Wednesday, April 7, 2010

The US Navy and the Slave Trade
With Great Britain, France, Portugal, Spain, and the United States all having outlawed the Slave Trade by 1820, military efforts were begun by all these nations to enforce the ban. Five US Navy vessels left for patrol along the West African coast in 1820-21 to arrest American slavers, and help to establish settlers at Liberia. With the War of 1812 still fresh, US government officials were adamant about British interference with American shipping. Similarly, Spain and France were sensitive to American seizures of their vessels. With difficult physical conditions along the African Coast, and diplomatic or political resolutions on the right of mutual search, which was essential for any success, US Naval forces were withdrawn in 1824.

With no way of stopping them, vessels flying the US flag were virtually immune from prosecution, and American ships entered a golden period of slave trading. Traffic to both Cuba and Brazil increased. Tensions escalated once again though as British cruisers began to “visit” (their distinction) American ships suspected of slaving. After negotiations, the 1842 Webster-Ashburton Treaty called for renewed US patrols along the African coast, and cooperation with the British. In reality the first and foremost objective of the American patrols was to protect US shipping interests.

For the next twenty years, ensuring the ability of US ships to sail unimpeded by others was the main object of the African Squadron. Those officers who were zealous in their efforts to restrict the slave trade found little support in lackadaisical administrations and courts at home. The American effort to patrol the 3,000 miles of African coast was never fully realized as it was conceived. If more than five patrol vessels were on station at any one time, it was rare.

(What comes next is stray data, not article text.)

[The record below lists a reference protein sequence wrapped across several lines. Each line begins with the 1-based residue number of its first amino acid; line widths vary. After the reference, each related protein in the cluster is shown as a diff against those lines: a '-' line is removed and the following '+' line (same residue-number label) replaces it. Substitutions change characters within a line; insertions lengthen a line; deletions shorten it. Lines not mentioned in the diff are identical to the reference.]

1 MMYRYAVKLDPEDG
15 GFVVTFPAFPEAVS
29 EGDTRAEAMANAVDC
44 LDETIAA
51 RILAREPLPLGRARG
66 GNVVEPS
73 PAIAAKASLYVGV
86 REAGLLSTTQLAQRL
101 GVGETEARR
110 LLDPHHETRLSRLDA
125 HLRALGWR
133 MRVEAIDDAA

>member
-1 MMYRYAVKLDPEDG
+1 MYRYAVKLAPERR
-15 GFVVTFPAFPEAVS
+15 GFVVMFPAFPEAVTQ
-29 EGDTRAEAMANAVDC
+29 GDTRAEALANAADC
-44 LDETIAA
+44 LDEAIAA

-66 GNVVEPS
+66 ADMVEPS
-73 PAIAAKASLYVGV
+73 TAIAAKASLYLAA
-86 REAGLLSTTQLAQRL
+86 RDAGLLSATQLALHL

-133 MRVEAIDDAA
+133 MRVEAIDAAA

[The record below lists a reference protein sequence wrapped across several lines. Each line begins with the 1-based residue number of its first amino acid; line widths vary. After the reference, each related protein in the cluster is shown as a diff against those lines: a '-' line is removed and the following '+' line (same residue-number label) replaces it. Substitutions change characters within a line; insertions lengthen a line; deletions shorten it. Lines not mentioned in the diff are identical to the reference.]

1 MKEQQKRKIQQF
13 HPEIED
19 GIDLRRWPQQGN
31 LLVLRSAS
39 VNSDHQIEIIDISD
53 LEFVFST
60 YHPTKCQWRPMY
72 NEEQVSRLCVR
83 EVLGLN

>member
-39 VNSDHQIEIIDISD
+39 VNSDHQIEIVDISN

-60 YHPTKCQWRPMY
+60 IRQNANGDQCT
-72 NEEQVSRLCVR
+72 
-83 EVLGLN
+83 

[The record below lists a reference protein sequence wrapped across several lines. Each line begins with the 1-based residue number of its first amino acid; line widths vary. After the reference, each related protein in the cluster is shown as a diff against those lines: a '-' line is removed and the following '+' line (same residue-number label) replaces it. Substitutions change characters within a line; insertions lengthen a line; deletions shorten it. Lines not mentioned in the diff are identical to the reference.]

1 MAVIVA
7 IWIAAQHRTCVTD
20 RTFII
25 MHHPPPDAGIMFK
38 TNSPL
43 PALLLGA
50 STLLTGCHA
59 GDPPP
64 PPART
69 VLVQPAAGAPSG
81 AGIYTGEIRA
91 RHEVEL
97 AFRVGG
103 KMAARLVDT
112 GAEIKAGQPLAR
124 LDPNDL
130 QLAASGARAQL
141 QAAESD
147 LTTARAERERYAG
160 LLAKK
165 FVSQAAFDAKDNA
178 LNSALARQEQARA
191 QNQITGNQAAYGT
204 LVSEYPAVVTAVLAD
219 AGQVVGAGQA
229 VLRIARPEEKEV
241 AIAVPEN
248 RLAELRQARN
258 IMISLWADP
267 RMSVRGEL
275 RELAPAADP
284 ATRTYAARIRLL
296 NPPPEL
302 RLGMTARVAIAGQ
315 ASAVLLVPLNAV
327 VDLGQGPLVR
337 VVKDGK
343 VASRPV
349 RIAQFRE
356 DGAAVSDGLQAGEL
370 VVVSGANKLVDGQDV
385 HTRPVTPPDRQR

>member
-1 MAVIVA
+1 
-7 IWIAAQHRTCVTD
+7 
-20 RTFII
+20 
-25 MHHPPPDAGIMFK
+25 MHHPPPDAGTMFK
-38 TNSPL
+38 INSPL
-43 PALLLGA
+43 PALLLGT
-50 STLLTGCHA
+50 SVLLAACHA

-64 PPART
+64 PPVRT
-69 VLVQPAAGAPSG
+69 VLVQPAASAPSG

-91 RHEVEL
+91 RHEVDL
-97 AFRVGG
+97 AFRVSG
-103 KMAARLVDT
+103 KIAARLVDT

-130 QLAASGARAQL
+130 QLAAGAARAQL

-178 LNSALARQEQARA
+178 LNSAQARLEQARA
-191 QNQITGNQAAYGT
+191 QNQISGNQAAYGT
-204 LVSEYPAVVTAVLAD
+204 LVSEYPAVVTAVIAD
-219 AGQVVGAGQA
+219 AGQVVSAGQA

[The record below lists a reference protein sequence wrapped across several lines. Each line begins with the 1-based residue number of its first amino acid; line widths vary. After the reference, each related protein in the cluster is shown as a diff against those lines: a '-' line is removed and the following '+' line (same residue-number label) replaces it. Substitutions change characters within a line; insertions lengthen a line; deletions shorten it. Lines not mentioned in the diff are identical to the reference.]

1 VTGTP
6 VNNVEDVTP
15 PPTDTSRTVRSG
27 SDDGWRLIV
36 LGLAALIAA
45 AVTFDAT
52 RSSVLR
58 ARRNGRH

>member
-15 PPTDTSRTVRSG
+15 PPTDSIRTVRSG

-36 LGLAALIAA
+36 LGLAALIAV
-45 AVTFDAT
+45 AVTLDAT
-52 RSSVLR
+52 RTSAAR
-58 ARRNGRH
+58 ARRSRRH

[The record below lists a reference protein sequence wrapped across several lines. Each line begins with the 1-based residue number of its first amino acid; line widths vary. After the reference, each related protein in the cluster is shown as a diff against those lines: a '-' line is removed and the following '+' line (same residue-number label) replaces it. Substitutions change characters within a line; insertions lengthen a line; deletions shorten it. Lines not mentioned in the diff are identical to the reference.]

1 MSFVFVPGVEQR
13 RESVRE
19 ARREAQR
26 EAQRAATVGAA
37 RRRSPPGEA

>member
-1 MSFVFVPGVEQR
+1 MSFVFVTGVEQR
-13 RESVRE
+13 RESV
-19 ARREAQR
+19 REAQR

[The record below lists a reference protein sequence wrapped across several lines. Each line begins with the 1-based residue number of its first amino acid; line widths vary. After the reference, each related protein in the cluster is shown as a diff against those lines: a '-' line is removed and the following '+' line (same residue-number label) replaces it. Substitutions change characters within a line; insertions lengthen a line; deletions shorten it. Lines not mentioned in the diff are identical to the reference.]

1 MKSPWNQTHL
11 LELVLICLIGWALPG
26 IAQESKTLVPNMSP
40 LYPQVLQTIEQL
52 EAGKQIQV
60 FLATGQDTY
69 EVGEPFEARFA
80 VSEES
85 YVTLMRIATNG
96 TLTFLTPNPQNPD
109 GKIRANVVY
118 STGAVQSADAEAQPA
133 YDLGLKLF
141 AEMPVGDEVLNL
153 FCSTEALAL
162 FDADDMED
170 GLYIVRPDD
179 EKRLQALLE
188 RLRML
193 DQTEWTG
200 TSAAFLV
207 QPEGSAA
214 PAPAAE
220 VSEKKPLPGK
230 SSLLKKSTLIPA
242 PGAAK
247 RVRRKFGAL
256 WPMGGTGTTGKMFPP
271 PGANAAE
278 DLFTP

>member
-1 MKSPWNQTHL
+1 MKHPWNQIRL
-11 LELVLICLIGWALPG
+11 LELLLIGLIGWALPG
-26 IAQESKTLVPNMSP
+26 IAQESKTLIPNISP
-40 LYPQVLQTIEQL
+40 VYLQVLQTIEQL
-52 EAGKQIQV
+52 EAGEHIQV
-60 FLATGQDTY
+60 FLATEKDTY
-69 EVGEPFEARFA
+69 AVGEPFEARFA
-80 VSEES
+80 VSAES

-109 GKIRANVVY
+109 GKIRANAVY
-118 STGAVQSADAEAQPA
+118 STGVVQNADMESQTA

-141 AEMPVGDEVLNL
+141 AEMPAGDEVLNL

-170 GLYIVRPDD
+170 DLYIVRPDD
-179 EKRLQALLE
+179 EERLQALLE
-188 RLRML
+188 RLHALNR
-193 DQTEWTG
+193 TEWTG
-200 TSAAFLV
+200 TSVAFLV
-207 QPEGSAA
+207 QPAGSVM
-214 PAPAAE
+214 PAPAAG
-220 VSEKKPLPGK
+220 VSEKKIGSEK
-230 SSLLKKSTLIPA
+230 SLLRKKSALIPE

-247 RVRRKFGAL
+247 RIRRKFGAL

In 1859, under pressure from President Buchanan, the African Squadron began to finally show its ability. This was a response to resurgence in the trade that began in 1857, and a corresponding increase in captures by the British. In 1858, the size of the navy was increased, and four steamers purchased in the expansion were stationed around Cuba in late 1859 – their object to intercept American slave ships. Between 1838 and 1859, only two slavers laden with people were captured by US Naval forces. In 1859 and 1860, seven were seized, resulting in the liberation of nearly 4,300 Africans.

Abraham Lincoln’s election as President put into power a leader even more committed to the end of the slave trade, but the Civil War forced the African and Cuban patrols into other duties. It was hoped that the vigorous criminal prosecution of any slavers who were caught would suffice as a deterrent, but it didn’t. In 1862, swallowing all national pride, Lincoln, and Secretary of State Seward, quietly forged a treaty with the British, allowing them to search and seize American vessels. This served to dampen an already fading American interest in slaving. The imminent end of slavery in the United States was helping to bring a close to the trade elsewhere. The US Navy no longer had to focus efforts on its eradication.

Monday, April 5, 2010

The Bear Flag Republic In California